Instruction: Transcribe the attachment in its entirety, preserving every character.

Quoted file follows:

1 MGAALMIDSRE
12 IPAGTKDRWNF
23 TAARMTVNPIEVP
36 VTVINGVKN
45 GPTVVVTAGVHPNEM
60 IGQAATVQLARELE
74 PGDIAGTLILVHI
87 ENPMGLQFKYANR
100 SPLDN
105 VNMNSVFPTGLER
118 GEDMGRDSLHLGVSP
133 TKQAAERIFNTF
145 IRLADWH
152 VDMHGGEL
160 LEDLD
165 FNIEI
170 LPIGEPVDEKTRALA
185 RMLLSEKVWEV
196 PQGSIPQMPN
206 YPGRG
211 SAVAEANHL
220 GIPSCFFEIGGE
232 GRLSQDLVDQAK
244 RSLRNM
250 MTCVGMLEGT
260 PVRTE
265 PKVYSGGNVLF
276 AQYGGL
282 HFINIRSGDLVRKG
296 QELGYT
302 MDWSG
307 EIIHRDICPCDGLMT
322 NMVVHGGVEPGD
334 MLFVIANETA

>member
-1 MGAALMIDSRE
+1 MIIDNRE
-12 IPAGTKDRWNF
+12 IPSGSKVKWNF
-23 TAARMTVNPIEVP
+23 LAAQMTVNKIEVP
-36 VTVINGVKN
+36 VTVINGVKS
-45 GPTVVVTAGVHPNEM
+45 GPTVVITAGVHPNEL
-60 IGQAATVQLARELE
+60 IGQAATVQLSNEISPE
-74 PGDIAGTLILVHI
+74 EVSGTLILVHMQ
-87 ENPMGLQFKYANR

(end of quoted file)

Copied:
1 MGAALMIDSRE
12 IPAGTKDRWNF
23 TAARMTVNPIEVP
36 VTVINGVKN
45 GPTVVVTAGVHPNEM
60 IGQAATVQLARELE
74 PGDIAGTLILVHI
87 ENPMGLQFKYANR
100 SPLDN
105 VNMNSVFPTGLER
118 GEDMGRDSLHLGVSP
133 TKQAAERIFNTF
145 IRLADWH
152 VDMHGGEL
160 LEDLD
165 FNIEI
170 LPIGEPVDEKTRALA
185 RMLLSEKVWEV
196 PQGSIPQMPN
206 YPGRG
211 SAVAEANHL
220 GIPSCFFEIGGE
232 GRLSQDLVDQAK
244 RSLRNM
250 MTCVGMLEGT
260 PVRTE
265 PKVYSGGNVLF
276 AQYGGL
282 HFINIRSGDLVRKG
296 QELGYT
302 MDWSG
307 EIIHRDICPCDGLMT
322 NMVVHGGVEPGD
334 MLFVIANETA

>member
-1 MGAALMIDSRE
+1 MIIDNRE
-12 IPAGTKDRWNF
+12 IPSGSKVKWNF
-23 TAARMTVNPIEVP
+23 LAAQMTVNKIEVP
-36 VTVINGVKN
+36 VTVINGVKS
-45 GPTVVVTAGVHPNEM
+45 GPTVVITAGVHPNEL
-60 IGQAATVQLARELE
+60 IGQAATVQLSNEISPE
-74 PGDIAGTLILVHI
+74 EVSGTLILVHMQ
-87 ENPMGLQFKYANR